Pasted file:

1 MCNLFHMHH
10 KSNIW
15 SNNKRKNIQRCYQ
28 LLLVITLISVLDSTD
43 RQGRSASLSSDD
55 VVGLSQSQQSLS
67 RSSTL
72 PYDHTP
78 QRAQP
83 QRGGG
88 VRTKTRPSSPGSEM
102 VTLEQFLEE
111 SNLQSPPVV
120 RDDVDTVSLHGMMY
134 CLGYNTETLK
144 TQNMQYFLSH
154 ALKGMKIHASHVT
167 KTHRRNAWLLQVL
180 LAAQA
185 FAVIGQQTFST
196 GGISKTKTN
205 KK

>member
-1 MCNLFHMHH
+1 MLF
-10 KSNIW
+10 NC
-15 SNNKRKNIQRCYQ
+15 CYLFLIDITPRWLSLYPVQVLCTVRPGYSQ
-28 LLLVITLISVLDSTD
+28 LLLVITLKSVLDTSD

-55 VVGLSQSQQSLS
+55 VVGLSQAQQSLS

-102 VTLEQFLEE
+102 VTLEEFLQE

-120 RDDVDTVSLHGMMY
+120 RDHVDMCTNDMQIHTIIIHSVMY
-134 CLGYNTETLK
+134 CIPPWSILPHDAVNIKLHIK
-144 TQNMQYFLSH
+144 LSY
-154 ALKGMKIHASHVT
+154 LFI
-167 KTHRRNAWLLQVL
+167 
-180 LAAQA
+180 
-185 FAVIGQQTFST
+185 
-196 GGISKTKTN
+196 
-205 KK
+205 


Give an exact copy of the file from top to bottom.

1 MCNLFHMHH
10 KSNIW
15 SNNKRKNIQRCYQ
28 LLLVITLISVLDSTD
43 RQGRSASLSSDD
55 VVGLSQSQQSLS
67 RSSTL
72 PYDHTP
78 QRAQP
83 QRGGG
88 VRTKTRPSSPGSEM
102 VTLEQFLEE
111 SNLQSPPVV
120 RDDVDTVSLHGMMY
134 CLGYNTETLK
144 TQNMQYFLSH
154 ALKGMKIHASHVT
167 KTHRRNAWLLQVL
180 LAAQA
185 FAVIGQQTFST
196 GGISKTKTN
205 KK

>member
-1 MCNLFHMHH
+1 MLF
-10 KSNIW
+10 NC
-15 SNNKRKNIQRCYQ
+15 CYLFLIDITPRWLSLYPVQVLCTVRPGYSQ
-28 LLLVITLISVLDSTD
+28 LLLVITLKSVLDTSD

-55 VVGLSQSQQSLS
+55 VVGLSQAQQSLS

-102 VTLEQFLEE
+102 VTLEEFLQE

-120 RDDVDTVSLHGMMY
+120 RDHVDMCTNDMQIHTIIIHSVMY
-134 CLGYNTETLK
+134 CIPPWSILPHDAVNIKLHIK
-144 TQNMQYFLSH
+144 LSY
-154 ALKGMKIHASHVT
+154 LFI
-167 KTHRRNAWLLQVL
+167 
-180 LAAQA
+180 
-185 FAVIGQQTFST
+185 
-196 GGISKTKTN
+196 
-205 KK
+205 